Contributors Page: Volume 7, Issue 1

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Scott D. Churchill is Professor of Psychology and Human Sciences at the University of Dallas, where he has previously served as Chair and Founding Director of its Masters Programs in Psychology. A Fellow of the American Psychological Association, Churchill currently serves on the APA Council of Representatives and is Editor-in-Chief of The Humanistic Psychologist. He also serves on the executive boards of the Society for Theoretical and Philosophical Psychology, the Society for Qualitative Inquiry in Psychology, and the Society for Humanistic Psychology. Dr. Churchill has made presentations at professional conferences around the world, more recently in India, Sweden, Denmark, and Norway—and earlier in Germany, Italy, and Australia. He has authored articles and book chapters in the fields of phenomenological research methodology, human-bonobo communication, second-person perspectivity, and empathy studies; and he has developed and taught courses in phenomenological psychology, hermeneutics, depth psychology, projective techniques, primate studies, and cinema studies.

Esther Moon is a Ph.D. candidate in Literature at the Institute of Philosophic Studies at the University of Dallas; she received her B.A. in Politics, Philosophy, and Economics from The King's College, NYC. In addition to teaching core literature classes as an Adjunct Instructor, she is currently the Writing Lab Director at UD. She is writing her dissertation on the concept of poverty in the The Canterbury Tales and is also interested in theories of aesthetics.

Jingjing Zhao is a PhD student in English from Auckland University. Her Ph.D. thesis examines the intellectual and ideological aspects of Emily Bronte’s writings in the 19th century European historical context, through comparing her treatment of several issues with that of other Romantic and Victorian authors–Hölderlin, Novalis, Tennyson, and Arnold. The thesis covers topics such as the decline of the Christian worldview in the early Victorian period, the impact of Darwinian discourse, and the adaptation of early Romantic ideology in the Victorian context. It has a specific focus on Emily Bronte’s relationship with the Romantic movement.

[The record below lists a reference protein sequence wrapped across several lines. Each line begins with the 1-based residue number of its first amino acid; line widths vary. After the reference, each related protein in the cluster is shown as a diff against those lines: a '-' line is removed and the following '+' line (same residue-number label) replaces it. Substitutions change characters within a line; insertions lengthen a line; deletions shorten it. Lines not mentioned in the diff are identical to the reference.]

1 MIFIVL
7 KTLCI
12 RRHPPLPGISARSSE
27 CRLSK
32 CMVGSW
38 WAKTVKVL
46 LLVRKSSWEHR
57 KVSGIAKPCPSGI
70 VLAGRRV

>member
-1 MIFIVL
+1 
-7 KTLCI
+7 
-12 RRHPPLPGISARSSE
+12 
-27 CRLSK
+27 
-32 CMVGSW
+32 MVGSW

Fred Erdman recently completed his doctorate in philosophy at the University of Dallas. The title of his dissertation is "The Good according to Mind: On Plato's Philebus." He has an M.A. in philosophy from Duquesne University and a B.A. from St. John’s College, Annapolis. His areas of interest include Plato's political thought, ancient philosophy in general, and the history of ideas, especially early modern thought.

Kate Stearns is a Ph.D. student in Literature in the Institute of Philosophic Studies at the University of Dallas. She received her B.A. and M.A. in Literature from Liberty University in Lynchburg, VA, where she also taught as an Adjunct Instructor of English. Her research interest is memory in the 19th-century British novel.

Calin Scoggins is an adjunct faculty member of the Government department at Richland College. He is currently a Ph.D. candidate in Political Science at the University of Texas at Dallas, where he also earned his B.A. and M.A. in Political Science. His dissertation focuses on the effect of religion on state behavior, especially foreign policy, interstate conflict, and domestic conflict. He is serving as President of the Richland Adjunct Faculty Association for 2018–2019, and also teaches at Collin College and Dallas Baptist University.

R. J. Snell is Director of the Center on the University and Intellectual Life. Prior to his appointment at the Witherspoon Institute, he was for many years Professor of Philosophy and Director of the Philosophy Program at Eastern University and the Templeton Honors College, where he founded and directed the Agora Institute for Civic Virtue and the Common Good. He earned his M.A. in philosophy at Boston College, and his Ph.D. in philosophy at Marquette University. Research interests include the liberal arts, ethics, natural law theory, Thomas Aquinas, the Catholic intellectual tradition, and the work of Bernard Lonergan, SJ. He is the author of Through a Glass Darkly: Bernard Lonergan and Richard Rorty on Knowing without a God’s-eye View (Marquette, 2006), Authentic Cosmopolitanism (with Steve Cone, Pickwick, 2013), The Perspective of Love: Natural Law in a New Mode (Pickwick, 2014), Acedia and Its Discontents (Angelico, 2015), and co-editor of Subjectivity: Ancient and Modern (Lexington, 2016) and Nature: Ancient and Modern (Lexington), as well as articles, chapters, and essays in a variety of scholarly and popular venues. He and his family reside in the Princeton area.

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